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Andrew Martinsen's Walleye Fishing Update

Where the Wisconsin Walleye Are

Finding and Reeling in Some Wisconsin Winners

While Wisconsin may be known for its Cheese heads, this state also offers some great walleye action for anglers. Wisconsin has a large variety of lakes and rivers that anglers can utilize. The key to catching Wisconsin walleye is knowing where and what to drop on the line.


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Spring and fall are the best times by far to fish for Wisconsin walleye. These two seasons signal major changes in the day to day activity of walleye. Hitting the water during these two times can be rewarding both in size and number of fish.

In April, Wisconsin walleye will start their pre-spawn migration. In the Great Lakes, the walleye will leave the safety of the deep in head to favorite spawning beds. Most walleye will head inland up rivers and tributaries. There will be some that prefer the shallow reefs in the open water.

The walleye that head inland are often easier to catch since specialized gear is not needed. Look for shallow, rocky flats that are adjacent to deep holes. During the pre-spawn phase, the walleye will hold up in these holes. Offering the right presentation may be enough to entice a bite.

Vertical jigs work great this time of year, especially if tipped with live bait. Let the jig sink to the bottom and bring it up slowly. This will help to determine where the most active fish are hiding.

Once the spawn is on full tilt, catching male walleye becomes much easier. The males patrolling the spawning beds are much more aggressive. A more active jigging technique is the best approach. Live bait also works to make the entire presentation more appealing.

Things slow down during the post-spawn phase. The fish will be tired so they will be harder to incite a bite. Slow vertical jigging with live bait is pretty successful. Using a slow-rolling crankbait along the bottom also yields good results.

Once the walleye have rested, they will be start heading back to open water. This is a great phase for the angler. The fish are hungry and respond well to aggressive jigging. Target darker slack waters downstream of the spawning beds. Walleye will often hold up in these areas during daylight hours.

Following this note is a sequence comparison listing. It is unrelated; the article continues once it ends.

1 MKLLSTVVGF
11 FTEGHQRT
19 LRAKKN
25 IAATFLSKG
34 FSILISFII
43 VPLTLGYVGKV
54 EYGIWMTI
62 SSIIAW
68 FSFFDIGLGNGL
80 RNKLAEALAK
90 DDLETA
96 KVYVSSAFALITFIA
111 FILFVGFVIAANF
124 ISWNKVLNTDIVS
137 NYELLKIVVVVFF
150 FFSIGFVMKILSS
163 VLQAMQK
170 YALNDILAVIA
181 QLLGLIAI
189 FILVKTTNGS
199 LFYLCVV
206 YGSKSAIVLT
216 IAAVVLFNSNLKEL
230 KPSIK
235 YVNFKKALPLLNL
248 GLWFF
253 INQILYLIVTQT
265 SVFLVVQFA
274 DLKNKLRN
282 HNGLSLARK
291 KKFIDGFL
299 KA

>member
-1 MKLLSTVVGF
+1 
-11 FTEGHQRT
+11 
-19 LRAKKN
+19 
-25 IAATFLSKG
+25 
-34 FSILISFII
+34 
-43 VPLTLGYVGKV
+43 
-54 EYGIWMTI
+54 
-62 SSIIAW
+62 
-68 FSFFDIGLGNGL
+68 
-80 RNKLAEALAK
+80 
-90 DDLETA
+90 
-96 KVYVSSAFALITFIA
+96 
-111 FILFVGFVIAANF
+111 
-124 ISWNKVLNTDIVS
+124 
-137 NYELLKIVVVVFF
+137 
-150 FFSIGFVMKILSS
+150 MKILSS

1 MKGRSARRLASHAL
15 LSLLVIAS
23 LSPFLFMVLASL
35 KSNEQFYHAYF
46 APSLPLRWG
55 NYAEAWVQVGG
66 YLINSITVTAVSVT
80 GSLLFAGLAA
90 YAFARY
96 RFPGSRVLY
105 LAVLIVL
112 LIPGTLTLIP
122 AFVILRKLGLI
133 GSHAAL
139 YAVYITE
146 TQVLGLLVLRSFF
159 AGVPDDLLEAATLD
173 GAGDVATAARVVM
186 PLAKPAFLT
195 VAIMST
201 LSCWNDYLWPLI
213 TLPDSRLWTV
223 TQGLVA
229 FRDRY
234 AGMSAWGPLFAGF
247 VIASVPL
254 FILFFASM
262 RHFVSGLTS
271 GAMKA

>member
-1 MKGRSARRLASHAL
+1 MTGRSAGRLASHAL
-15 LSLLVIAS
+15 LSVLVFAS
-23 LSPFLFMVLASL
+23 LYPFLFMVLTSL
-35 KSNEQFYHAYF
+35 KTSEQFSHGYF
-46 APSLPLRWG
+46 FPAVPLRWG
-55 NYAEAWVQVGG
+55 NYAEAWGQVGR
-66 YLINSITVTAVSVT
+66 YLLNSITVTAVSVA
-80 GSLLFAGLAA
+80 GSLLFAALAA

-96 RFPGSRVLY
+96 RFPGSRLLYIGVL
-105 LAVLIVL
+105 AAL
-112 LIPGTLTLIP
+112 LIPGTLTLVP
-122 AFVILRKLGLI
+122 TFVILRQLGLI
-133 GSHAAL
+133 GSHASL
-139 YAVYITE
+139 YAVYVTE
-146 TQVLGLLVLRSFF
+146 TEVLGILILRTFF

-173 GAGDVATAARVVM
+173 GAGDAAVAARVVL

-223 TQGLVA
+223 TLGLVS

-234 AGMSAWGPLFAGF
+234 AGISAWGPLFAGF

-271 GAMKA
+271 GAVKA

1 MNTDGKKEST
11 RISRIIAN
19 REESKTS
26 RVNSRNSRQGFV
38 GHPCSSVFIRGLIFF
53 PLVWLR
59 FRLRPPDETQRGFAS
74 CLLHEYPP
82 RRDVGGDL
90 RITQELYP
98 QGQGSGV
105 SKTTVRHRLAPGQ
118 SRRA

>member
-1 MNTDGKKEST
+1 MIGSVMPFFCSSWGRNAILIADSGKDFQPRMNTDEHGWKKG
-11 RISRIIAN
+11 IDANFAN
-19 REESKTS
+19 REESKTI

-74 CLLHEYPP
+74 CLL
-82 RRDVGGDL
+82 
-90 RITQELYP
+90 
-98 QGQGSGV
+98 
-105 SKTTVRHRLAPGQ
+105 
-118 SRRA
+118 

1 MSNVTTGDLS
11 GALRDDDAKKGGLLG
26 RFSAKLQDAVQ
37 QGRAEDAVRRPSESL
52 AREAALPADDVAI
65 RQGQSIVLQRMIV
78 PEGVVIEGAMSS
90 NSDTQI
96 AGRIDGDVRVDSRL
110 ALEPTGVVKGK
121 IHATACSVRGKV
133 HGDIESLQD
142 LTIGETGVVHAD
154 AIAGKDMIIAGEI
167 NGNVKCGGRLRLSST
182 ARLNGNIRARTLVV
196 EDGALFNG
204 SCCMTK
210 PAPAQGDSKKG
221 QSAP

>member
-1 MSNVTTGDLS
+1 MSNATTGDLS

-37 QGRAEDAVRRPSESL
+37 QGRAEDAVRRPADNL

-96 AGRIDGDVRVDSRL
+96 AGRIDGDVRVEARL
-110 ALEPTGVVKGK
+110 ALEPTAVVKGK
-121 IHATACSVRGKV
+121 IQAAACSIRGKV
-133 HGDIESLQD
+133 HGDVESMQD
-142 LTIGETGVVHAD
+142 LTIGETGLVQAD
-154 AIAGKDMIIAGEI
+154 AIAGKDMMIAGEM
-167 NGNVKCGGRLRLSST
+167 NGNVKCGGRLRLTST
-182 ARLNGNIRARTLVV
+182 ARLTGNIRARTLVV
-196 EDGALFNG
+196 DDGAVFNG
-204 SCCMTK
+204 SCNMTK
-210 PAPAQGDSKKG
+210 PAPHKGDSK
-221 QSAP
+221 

Fall is another great time to hit Wisconsin waters for walleye. Weed beds that were prominent during the summer months begin the die and thin out. This makes it much easier for the walleye to locate baitfish.

Vertical jigging with live bait is the way to go when fishing around weed beds. Use a jig that is heavy enough to sink the bait to the bottom. Walleye will typically lay low so that they can ambush a meal. The bait needs to be in the strike zone in order to be the most effective.

Minnows and night crawlers both pair well with weed lines. They tend to wiggle and move in a very appealing way to the hungry walleye. If the action suddenly dies, it is probably time to check the bait. Dead bait is not going to yield as good results.

Rock humps are also good spots to visit during the fall. Since cover is disappearing, bait fish will use the locales once they have gone to deeper waters. Walleye will also stay near these structures. Again, jigging with live bait produces good results. A leech is a great choice near rocks. They are hardy enough to withstand being bounced off rough rock.

There are several spots in Wisconsin that yield great walleye. Oconomowoc Lake and Lac La Bella are great spots with some big beauties hiding in their depths. These lakes both have size and number restrictions on the walleye caught. It pays to know the rules in order to avoid paying a fine later.

Lake Winnebago sees a lot of walleye action especially in July. The Walleye Fest hosts a large tournament that draws anglers from all levels to this lake. Weed beds and underwater structures are the places to be prior to the tournament. Overall, Wisconsin walleye seem to respond best to minnow and jig combinations.

Wisconsin holds a lot of opportunity for the eager angler. There are many great spots that can yield up a trophy-worthy walleye. Catching Wisconsin walleye may mean hitting the water when others are still bundled up against the cold. Braving the cooler temperatures is often rewarded with a great walleye catch.


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